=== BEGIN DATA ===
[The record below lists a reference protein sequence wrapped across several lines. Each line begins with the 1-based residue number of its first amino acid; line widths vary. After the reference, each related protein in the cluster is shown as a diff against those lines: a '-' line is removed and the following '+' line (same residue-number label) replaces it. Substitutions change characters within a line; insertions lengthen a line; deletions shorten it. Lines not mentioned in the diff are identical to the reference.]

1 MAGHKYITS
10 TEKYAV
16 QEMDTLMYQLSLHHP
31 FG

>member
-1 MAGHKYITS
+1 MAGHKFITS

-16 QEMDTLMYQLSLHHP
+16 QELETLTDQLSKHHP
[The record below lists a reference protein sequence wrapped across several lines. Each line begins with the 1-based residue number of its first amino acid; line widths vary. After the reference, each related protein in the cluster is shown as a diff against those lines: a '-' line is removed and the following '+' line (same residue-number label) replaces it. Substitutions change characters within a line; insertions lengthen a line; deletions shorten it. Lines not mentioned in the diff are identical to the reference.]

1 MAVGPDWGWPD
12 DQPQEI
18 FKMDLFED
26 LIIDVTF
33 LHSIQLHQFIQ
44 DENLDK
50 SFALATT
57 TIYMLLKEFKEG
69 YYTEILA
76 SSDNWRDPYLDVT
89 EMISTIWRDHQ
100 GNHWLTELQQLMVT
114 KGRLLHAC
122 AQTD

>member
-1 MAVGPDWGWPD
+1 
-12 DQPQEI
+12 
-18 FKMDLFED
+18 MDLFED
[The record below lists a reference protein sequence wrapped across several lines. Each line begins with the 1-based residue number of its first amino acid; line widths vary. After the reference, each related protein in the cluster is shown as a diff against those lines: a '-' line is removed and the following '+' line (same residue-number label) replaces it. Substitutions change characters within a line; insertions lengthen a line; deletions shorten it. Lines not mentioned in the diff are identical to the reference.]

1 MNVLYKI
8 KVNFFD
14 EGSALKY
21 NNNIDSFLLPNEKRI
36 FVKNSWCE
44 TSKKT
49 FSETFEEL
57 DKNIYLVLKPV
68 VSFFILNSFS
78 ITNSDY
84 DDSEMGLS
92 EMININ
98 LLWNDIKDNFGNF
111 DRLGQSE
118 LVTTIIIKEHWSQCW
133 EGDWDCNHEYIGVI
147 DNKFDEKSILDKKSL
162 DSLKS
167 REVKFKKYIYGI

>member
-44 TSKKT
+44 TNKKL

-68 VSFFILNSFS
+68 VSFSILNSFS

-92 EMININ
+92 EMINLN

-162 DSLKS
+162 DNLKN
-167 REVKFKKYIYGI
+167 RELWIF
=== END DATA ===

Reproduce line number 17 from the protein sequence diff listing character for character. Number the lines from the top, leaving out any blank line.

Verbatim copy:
44 DENLDK